Domestically, he was a pan-Nigerian who felt at home with people from all parts of the country. He granted pardon to one-time Head of State, General Yakubu Gowon who was alleged to have been involved in the Dimka coup. This paved the way for Gowon to return to the country after a long exile in the United Kingdom where he successfully acquired a PhD in political science at Warwick University. He also granted state pardon to former Biafran War Leader, Chief Odumengwu Ojukwu. With this, the latter also returned to Nigeria from his long sojourn in Cote d’Ivoire to which he fled after the civil war in 1970.

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Shagari’s cultured and well-mannered pedigree also reflected in his appointment of Service Chiefs, thus: Chief of Defense Staff, Gen Alani Akinrinade (South West), Chief of Army Staff, Lt Gen Gibson Jallo (North East), Chief of Naval Staff, Vice Adm Akin Aduwo (South West),  and Chief of Air Staff, Air Vice Marshall Abdulahi  Dominic Bello (North Central) and Inspector General of Police, Sunday Adewusi  (South West).  With the exception of Gen Mohammed Wushishi (North Central) who succeeded Gen Jalo on the later’s retirement, none of these high ranking officials of state  were of same religious or ethnic or  stock. A greatly detribialized who felt at home with all!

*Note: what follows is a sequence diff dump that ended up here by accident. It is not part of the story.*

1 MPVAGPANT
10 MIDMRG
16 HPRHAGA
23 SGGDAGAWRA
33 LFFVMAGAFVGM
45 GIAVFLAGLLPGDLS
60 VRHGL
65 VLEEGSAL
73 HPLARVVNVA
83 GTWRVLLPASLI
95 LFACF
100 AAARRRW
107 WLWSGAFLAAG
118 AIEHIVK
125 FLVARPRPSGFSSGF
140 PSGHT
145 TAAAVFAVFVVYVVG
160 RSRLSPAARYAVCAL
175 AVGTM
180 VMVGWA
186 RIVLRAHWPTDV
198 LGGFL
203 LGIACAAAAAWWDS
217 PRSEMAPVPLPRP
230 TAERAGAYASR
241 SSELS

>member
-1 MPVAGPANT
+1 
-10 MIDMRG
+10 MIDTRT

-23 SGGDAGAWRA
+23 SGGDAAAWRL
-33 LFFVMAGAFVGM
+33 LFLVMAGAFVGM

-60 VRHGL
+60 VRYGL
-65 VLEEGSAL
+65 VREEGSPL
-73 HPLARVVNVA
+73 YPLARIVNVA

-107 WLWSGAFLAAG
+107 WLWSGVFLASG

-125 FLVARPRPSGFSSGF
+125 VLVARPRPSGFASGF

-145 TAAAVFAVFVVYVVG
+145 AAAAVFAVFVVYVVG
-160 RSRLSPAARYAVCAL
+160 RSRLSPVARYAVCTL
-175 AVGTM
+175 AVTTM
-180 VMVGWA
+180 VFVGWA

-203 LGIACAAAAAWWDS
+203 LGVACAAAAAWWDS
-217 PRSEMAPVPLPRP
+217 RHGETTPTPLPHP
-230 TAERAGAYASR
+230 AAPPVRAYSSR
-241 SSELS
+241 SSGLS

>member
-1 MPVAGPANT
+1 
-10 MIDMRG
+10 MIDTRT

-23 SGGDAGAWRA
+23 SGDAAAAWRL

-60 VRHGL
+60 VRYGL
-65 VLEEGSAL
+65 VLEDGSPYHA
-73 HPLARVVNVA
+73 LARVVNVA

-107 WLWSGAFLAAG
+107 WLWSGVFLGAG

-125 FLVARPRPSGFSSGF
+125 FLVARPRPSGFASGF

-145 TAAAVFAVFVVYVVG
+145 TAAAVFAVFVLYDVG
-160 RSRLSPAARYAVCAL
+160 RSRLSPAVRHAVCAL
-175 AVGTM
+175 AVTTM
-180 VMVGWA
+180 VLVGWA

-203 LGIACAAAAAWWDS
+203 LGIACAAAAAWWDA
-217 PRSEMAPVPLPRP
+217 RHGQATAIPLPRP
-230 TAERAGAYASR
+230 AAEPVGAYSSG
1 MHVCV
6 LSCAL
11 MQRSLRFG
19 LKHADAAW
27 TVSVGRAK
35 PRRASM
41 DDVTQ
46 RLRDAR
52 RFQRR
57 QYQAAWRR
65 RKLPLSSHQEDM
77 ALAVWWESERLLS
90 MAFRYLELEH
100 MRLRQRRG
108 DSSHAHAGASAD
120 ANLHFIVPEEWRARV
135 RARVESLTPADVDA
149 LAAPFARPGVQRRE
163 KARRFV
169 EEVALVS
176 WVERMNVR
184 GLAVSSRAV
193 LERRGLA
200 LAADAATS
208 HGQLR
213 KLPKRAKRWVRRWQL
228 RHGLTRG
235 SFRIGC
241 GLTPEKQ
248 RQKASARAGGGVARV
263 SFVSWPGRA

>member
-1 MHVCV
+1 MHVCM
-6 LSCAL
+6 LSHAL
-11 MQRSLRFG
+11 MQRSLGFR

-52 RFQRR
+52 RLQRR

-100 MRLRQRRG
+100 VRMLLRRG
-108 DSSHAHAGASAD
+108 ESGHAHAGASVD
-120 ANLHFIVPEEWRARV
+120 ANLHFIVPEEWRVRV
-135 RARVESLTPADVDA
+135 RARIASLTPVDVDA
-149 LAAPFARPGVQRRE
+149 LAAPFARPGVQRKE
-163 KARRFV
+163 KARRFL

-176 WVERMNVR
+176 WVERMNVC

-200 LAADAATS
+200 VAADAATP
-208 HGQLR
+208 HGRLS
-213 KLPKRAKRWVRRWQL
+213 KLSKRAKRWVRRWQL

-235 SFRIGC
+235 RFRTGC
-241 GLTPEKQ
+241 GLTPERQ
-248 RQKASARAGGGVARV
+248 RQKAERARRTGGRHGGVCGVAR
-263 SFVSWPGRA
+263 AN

In spite of these laudable credentials, his government was accused of being corrupt, weak and engaged in election rigging. There was however, no doubt that some powerful members of his inner circle such as the Minister of Transport Alhaji Umaru Dikko overreached himself and made enemies for the government. The Shagari government was also unfortunately steeped in excesses particularly with respect to the importation of fertilizer. But these allegations are observably child’s play compared to the various scandals plaguing the country today.